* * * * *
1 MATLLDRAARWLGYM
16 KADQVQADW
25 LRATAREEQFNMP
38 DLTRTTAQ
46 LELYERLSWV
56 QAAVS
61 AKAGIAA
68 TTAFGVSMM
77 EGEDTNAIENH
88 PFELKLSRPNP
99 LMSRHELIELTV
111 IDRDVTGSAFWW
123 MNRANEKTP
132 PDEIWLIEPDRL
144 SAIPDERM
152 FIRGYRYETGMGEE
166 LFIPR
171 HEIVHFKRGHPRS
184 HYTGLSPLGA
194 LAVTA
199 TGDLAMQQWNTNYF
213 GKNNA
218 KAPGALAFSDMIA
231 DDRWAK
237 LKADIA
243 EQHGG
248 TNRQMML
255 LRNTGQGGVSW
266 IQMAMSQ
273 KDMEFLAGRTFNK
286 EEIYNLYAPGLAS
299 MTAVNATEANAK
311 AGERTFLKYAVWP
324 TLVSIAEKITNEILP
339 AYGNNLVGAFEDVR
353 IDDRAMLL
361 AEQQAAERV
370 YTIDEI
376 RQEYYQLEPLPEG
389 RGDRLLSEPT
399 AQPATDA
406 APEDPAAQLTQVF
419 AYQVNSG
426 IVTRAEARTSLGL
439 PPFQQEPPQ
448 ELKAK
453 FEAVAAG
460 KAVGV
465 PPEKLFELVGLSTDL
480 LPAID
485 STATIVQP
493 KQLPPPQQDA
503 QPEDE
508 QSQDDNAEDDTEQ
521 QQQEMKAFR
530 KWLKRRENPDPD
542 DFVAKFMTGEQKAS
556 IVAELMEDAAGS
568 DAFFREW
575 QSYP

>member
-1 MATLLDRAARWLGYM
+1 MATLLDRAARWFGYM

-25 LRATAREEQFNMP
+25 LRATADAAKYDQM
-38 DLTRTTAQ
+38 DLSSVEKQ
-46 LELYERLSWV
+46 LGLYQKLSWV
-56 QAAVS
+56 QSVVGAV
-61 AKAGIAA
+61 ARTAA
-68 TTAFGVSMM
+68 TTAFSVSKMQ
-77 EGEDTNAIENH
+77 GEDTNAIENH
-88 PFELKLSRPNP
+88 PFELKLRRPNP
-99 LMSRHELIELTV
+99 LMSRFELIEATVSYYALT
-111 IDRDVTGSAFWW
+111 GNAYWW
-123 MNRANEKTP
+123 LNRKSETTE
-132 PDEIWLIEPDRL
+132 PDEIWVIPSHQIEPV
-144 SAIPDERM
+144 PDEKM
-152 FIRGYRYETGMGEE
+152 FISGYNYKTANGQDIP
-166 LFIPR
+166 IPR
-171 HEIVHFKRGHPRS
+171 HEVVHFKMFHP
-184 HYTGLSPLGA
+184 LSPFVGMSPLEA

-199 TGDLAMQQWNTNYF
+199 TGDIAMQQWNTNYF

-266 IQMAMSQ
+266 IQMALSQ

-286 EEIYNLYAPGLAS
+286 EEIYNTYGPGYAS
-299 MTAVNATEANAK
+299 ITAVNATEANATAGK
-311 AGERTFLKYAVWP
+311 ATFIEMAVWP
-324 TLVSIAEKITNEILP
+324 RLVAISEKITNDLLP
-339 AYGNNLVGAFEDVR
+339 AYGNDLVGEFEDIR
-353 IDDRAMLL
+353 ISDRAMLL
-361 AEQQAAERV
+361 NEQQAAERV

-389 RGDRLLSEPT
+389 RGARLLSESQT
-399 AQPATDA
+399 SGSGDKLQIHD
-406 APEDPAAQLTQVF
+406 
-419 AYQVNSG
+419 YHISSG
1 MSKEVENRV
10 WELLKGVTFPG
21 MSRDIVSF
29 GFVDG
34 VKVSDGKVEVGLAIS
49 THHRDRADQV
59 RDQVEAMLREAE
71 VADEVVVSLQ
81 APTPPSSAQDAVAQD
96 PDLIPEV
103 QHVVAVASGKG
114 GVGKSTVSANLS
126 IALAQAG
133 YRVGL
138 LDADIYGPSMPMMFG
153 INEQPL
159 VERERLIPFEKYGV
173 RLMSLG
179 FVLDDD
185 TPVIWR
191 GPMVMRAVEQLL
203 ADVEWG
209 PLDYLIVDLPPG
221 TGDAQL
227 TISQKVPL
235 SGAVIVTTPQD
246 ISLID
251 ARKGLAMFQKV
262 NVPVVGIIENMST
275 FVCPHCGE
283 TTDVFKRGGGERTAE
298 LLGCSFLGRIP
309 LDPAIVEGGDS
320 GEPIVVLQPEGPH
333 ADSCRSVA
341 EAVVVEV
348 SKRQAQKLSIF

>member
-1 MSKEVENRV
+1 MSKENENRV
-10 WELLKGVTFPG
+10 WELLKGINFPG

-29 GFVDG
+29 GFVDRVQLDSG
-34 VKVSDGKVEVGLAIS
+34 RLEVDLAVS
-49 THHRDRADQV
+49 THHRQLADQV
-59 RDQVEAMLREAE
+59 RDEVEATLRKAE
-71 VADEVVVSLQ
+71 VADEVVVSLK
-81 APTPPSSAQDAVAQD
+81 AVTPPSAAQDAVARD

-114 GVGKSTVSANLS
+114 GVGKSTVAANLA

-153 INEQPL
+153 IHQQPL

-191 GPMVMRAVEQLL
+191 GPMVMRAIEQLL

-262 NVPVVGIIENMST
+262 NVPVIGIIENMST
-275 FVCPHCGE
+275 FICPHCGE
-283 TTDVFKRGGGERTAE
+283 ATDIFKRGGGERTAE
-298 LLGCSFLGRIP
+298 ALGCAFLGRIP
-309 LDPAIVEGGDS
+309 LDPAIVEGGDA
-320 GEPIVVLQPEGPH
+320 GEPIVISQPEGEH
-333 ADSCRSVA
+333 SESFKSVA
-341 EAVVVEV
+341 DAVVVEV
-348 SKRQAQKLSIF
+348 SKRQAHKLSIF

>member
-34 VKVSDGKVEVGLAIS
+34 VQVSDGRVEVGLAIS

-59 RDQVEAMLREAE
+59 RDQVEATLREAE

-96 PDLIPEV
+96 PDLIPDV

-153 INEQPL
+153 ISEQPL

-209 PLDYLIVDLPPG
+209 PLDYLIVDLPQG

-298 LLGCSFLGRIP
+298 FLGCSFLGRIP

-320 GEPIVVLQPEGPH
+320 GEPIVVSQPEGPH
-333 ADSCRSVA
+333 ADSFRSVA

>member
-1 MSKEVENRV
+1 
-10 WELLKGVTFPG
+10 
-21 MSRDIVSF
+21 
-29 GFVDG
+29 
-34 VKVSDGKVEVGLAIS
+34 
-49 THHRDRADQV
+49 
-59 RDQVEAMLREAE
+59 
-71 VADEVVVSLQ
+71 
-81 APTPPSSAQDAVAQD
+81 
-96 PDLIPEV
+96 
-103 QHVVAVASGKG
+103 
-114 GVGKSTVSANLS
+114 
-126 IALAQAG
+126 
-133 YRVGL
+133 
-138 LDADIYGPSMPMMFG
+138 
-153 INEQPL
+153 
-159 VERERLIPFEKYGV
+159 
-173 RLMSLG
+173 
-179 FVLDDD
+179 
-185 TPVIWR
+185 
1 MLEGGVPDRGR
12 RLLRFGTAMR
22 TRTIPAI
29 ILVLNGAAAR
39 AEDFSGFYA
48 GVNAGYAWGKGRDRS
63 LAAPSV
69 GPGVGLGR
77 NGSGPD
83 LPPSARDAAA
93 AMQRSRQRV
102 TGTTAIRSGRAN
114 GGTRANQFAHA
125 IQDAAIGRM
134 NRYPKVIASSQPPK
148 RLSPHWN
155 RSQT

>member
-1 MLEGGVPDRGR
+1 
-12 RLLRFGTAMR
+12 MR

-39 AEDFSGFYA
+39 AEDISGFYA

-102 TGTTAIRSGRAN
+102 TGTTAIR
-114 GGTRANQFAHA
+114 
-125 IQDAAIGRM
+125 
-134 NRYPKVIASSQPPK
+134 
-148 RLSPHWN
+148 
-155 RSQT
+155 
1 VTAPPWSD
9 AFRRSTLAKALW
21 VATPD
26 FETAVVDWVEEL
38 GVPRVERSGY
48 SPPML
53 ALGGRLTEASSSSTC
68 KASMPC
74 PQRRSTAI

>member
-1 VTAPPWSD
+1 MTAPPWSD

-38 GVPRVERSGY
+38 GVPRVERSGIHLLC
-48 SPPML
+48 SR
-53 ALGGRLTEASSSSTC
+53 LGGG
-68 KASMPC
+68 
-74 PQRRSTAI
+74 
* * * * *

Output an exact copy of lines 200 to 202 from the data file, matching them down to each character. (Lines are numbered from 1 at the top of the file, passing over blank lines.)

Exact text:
-348 SKRQAQKLSIF
+348 SKRQAHKLSIF

>member